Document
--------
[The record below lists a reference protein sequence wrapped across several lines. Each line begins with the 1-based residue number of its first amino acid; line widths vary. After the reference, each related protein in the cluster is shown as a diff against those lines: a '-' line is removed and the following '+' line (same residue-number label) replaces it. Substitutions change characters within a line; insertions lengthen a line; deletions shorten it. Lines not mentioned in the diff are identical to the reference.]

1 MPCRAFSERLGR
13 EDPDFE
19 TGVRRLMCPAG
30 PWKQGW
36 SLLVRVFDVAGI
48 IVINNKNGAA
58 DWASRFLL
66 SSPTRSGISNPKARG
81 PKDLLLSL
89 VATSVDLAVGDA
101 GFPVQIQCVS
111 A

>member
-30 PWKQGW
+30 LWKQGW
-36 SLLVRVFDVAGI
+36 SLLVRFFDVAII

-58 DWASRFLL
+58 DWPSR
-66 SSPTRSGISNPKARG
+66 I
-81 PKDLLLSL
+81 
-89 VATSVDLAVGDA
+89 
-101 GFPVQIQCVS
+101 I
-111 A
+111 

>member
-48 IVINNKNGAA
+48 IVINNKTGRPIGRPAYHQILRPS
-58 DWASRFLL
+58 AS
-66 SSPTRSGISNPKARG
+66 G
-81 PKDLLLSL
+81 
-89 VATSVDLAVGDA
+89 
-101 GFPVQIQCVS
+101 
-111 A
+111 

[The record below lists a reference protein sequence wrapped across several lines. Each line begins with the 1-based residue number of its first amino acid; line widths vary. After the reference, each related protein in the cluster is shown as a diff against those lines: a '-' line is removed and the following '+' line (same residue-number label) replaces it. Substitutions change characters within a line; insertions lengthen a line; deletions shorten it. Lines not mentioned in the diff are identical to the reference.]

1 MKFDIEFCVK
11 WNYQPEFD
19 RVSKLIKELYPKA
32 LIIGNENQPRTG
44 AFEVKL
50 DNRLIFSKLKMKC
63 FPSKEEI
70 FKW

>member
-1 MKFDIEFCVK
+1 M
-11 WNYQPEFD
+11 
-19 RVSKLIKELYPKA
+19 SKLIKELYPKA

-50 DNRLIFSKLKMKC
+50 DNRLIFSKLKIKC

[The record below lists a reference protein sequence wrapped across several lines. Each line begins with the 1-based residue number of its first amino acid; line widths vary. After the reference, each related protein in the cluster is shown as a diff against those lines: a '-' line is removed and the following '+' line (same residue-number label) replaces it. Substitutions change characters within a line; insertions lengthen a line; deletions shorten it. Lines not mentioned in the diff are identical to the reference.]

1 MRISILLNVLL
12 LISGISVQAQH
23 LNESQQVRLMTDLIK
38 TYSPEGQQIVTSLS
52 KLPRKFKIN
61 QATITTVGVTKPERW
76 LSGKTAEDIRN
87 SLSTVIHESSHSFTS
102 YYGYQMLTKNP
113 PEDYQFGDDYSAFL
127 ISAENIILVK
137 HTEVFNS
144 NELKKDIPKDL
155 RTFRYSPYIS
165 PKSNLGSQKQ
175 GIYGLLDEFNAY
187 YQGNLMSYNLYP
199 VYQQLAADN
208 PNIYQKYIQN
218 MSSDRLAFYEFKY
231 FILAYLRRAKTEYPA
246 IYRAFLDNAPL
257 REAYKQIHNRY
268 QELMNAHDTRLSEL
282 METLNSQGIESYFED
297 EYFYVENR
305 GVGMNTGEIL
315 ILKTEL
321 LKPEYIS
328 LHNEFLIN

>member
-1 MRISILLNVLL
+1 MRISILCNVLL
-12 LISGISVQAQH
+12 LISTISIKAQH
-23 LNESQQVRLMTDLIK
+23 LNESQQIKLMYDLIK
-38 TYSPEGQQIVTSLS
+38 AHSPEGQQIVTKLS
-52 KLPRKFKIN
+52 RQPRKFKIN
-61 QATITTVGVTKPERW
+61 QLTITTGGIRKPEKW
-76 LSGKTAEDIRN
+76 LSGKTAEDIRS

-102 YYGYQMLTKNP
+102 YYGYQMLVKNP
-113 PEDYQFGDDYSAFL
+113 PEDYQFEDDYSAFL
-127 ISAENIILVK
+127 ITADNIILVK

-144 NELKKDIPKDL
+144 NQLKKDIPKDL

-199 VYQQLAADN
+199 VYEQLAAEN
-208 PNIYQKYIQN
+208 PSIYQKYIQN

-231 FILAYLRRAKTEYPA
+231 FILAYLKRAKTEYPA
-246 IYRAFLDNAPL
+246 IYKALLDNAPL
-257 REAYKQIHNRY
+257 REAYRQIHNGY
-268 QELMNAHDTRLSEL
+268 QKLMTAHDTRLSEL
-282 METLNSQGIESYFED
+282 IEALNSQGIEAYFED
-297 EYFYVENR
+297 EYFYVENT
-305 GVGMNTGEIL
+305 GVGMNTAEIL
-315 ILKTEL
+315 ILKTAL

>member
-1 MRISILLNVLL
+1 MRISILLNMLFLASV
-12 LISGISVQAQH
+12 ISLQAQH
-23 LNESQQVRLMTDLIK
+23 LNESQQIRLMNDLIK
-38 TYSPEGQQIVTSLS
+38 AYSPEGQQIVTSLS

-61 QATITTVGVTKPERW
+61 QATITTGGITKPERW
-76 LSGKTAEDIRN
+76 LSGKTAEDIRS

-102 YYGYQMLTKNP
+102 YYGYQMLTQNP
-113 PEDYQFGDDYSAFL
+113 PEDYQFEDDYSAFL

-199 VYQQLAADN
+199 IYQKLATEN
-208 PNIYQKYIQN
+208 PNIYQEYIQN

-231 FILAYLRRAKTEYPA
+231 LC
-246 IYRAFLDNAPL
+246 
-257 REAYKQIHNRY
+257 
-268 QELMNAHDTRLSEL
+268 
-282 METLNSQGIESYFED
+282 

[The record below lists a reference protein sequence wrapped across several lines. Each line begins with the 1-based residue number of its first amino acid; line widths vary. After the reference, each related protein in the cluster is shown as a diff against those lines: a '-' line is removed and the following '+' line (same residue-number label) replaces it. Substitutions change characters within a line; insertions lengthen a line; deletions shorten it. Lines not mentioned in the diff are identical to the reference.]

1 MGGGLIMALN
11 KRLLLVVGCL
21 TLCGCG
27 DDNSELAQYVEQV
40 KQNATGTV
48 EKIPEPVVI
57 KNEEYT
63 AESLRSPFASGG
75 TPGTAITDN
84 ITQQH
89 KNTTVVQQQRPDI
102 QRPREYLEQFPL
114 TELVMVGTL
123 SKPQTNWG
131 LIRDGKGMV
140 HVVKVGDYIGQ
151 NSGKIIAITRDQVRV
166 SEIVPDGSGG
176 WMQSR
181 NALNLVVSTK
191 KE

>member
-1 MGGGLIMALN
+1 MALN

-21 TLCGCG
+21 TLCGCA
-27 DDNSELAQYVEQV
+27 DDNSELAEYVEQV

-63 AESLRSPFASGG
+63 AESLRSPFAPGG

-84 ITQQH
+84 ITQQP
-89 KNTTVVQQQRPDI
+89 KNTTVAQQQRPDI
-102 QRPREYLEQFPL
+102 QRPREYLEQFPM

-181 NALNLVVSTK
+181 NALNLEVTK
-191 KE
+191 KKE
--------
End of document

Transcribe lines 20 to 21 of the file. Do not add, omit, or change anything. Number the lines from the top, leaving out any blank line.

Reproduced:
+58 DWPSR
-66 SSPTRSGISNPKARG